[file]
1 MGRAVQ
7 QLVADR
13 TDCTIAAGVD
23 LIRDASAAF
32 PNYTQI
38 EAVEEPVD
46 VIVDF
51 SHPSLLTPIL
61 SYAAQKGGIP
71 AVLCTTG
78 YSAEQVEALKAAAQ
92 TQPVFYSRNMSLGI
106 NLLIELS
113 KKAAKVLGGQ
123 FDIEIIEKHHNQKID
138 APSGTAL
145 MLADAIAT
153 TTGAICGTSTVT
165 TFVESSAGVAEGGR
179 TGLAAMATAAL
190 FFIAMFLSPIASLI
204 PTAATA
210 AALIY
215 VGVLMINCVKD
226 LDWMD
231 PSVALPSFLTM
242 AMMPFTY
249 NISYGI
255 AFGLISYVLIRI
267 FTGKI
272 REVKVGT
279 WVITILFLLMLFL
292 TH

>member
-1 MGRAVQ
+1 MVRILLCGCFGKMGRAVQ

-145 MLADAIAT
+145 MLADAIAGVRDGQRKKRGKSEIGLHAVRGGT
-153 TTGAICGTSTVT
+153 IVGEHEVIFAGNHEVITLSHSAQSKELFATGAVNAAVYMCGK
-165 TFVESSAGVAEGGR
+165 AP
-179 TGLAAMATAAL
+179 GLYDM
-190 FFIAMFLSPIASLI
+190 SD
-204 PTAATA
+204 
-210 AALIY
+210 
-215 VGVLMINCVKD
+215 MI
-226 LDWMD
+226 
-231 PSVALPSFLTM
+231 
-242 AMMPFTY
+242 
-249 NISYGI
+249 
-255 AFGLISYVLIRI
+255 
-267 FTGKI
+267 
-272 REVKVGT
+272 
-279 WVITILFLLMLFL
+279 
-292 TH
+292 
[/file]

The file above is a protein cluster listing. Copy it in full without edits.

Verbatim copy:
1 MGRAVQ
7 QLVADR
13 TDCTIAAGVD
23 LIRDASAAF
32 PNYTQI
38 EAVEEPVD
46 VIVDF
51 SHPSLLTPIL
61 SYAAQKGGIP
71 AVLCTTG
78 YSAEQVEALKAAAQ
92 TQPVFYSRNMSLGI
106 NLLIELS
113 KKAAKVLGGQ
123 FDIEIIEKHHNQKID
138 APSGTAL
145 MLADAIAT
153 TTGAICGTSTVT
165 TFVESSAGVAEGGR
179 TGLAAMATAAL
190 FFIAMFLSPIASLI
204 PTAATA
210 AALIY
215 VGVLMINCVKD
226 LDWMD
231 PSVALPSFLTM
242 AMMPFTY
249 NISYGI
255 AFGLISYVLIRI
267 FTGKI
272 REVKVGT
279 WVITILFLLMLFL
292 TH

>member
-1 MGRAVQ
+1 MVRILLCGCFGKMGRAVQ

-145 MLADAIAT
+145 MLADAIAGVRDGQRKKRGKSEIGLHAVRGGT
-153 TTGAICGTSTVT
+153 IVGEHEVIFAGNHEVITLSHSAQSKELFATGAVNAAVYMCGK
-165 TFVESSAGVAEGGR
+165 AP
-179 TGLAAMATAAL
+179 GLYDM
-190 FFIAMFLSPIASLI
+190 SD
-204 PTAATA
+204 
-210 AALIY
+210 
-215 VGVLMINCVKD
+215 MI
-226 LDWMD
+226 
-231 PSVALPSFLTM
+231 
-242 AMMPFTY
+242 
-249 NISYGI
+249 
-255 AFGLISYVLIRI
+255 
-267 FTGKI
+267 
-272 REVKVGT
+272 
-279 WVITILFLLMLFL
+279 
-292 TH
+292 